• Beware of your browser/middleware and new EPO authentication solutions:  One supplier (no name) said that certificates that they propose will only work with Windows, Firefox and certain older versions of macOS.  They also conflict with the EPO smartcard certificates, so those have to be removed before declaring the UPC compatible one.  Thus, the commenter wrote, if you work in a Chromebook environment or Linux/Unix workstation other than macOS v11 or  v12, you may not be able to get this to work (@SurprisedNotReally on 23 Nov at 18:26).  @Anonymous on 27 Nov at 17:56 stated that they doubted there were conflicts between different certificates but "there may be conflicts between different middlewares (software required to use the smartcards) or card-reader drivers used by these middlewares. For instance, the EPO's middleware and LuxTrust's middleware have conflicting drivers. Since one only needs the EPO middleware to unlock the EPO smartcard, this is not a major issue. Also, the EPO plans to roll out a new authentication solution next years, which will replace the smart cards, so that problem is basically solved." @SuprisedNotReally responded that:  "The documentation provided by CertEurope for setting up the certificate in Firefox indicates that you have to unload any PKCS11 device that uses a Gemalto library prior to setting up and pointing to their own dynamic library and importing their certificate into the browser. CertEurope use the SafeNet authentication token management software produced by Thalès for managing system-wide integration of the cert into the OS."  Merpel is still taking a nap.  

Substantive Issues

Here are the substantive headlines:

  • The UPC knows there are issues:  At the UPC Mock Trial held last Monday in Paris, Judge Klaus Grabinski (the UPC's Chief Judge) was reported as mentioning that the UPC is working on a "preferred supplier" list, as they were ware of the difficulties and that this list would be published as soon as possible. As of today, the AmeriKat has not seen such a list.  
  • Delay to the sunrise period is required:  There were reports that a suggested 2-3 week delay might be under consideration (as reported at the UPC Mock Trial in Paris last week).  But there has been no independent confirmation of that (see @Anonymous at 23 Nov 17:59).  However, what is clear from the comments received by the AmeriKat is that industry are welcoming (and some are demanding) a delay to the sunrise period in order to buy back the time needed to get to grips with CMS and iron out any technical issues before the sunrise period commences on 1 January 2023. With the majority of users responding to the IPKat survey having not been able to access the security devices and/or CMS to verify the security devices, the time between then (which is uncertain) and 1 January is only a matter of a few weeks.  The risk being that companies are sorting out these technical and procedural issues while the sunrise period's "opt out" countdown clock is running down.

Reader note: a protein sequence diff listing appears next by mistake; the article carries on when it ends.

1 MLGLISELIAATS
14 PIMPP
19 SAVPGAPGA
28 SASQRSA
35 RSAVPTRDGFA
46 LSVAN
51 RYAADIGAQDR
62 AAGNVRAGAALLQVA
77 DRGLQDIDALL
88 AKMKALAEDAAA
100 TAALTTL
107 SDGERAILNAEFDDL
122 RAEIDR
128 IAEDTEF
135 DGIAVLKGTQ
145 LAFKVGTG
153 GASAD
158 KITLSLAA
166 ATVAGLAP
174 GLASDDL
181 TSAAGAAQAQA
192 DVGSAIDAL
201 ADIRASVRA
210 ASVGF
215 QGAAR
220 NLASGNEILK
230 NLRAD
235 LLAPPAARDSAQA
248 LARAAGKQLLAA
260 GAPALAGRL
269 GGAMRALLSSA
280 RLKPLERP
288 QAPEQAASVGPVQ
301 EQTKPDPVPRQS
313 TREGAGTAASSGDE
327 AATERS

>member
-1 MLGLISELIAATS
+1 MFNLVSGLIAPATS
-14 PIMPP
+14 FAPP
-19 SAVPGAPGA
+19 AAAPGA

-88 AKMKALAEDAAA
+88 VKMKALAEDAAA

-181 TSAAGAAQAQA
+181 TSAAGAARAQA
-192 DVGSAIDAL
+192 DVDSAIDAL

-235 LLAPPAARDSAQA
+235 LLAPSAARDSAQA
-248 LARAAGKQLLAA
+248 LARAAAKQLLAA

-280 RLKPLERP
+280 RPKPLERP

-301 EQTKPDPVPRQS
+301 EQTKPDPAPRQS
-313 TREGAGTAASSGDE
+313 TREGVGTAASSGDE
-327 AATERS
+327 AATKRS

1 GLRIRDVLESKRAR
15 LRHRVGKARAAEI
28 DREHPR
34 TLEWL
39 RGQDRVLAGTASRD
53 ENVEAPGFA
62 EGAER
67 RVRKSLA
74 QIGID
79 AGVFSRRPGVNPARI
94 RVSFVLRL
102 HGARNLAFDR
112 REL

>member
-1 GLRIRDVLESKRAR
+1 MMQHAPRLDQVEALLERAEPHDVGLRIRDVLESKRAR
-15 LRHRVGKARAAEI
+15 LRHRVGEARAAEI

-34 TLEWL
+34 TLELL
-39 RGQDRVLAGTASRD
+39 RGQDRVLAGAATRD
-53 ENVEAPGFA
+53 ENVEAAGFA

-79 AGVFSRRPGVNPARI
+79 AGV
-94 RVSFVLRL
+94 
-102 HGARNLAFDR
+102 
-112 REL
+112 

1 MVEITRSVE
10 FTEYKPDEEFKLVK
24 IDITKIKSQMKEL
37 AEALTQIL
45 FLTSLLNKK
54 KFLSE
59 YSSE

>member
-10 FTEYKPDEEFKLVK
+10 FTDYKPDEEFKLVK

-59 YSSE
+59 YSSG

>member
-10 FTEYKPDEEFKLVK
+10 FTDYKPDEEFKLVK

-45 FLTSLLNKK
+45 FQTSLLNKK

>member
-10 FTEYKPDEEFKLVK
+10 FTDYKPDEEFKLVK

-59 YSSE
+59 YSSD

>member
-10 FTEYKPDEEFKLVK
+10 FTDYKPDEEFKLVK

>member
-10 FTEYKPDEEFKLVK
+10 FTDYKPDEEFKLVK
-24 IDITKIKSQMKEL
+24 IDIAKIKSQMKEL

• Clearer communication and engagement needed:  From digesting all the comments over the last week, it is clear that the there is a significant need for urgent, updated, clear and frequent communication on the operation of the CMS, deadlines and interpretive questions for, e.g.,  over Rule 4 of the Rules of Procedure regarding signature requirements (which one commentator said "may be the hiding the next nightmare for those wanting to file opt-outs" and generated several questions, including in relation to e-signature requirements for opt-outs via API).  It would be useful if there was a User Guide to the CMS, FAQ and/or a video showing exactly how to lodge an opt out that is compliant with all of the procedural rules and requirements (and in what order) so that users do not get "undone" by issues that could be addressed now.  Even those who managed to get a security device and successfully test it on the CMS, supported this call for action (@Claus Beckmann on 28 Nov at 11:47).  As @Proof of the pudding on 27 Nov at 19:16 stated:
"The CMS is a completely new system that works in new and often slightly surprising ways. It is therefore self-evident that the court responsible for designing the CMS has a responsibility to explain how that CMS functions, and to provide step-by-step guides for navigating each type of submission (including a description of the ways in which qualified electronic signatures can be added to documents in order to meet the UPC's requirements).

The UPC's website was updated a few days ago to announce that the Sunrise Test Practice Period has commenced (as of yesterday) until 16 December.  However, the strong authentication is not going to be able to be tested until December 10.  So you have 6 days before the Sunrise Test Practice Period finishes to test strong authentication (assuming you have a security device and the authentication is working).  And then, 16 days later the sunrise period commences and the clock starts ticking on filing opt-outs.   So, to Merpel at least - who just woken up from her nap - it seems like a good idea that the sunrise period needs to be adjusted accordingly.  "Better to avoid the headlines of 'User outrage as IT meltdown hinders UPC on Day 1', when some additional time could resolve these issues", Merpel yawns before curling back to sleep. 

As always, post your experience, questions or concerns in the comments below or via e-mail at theipkat@gmail.com.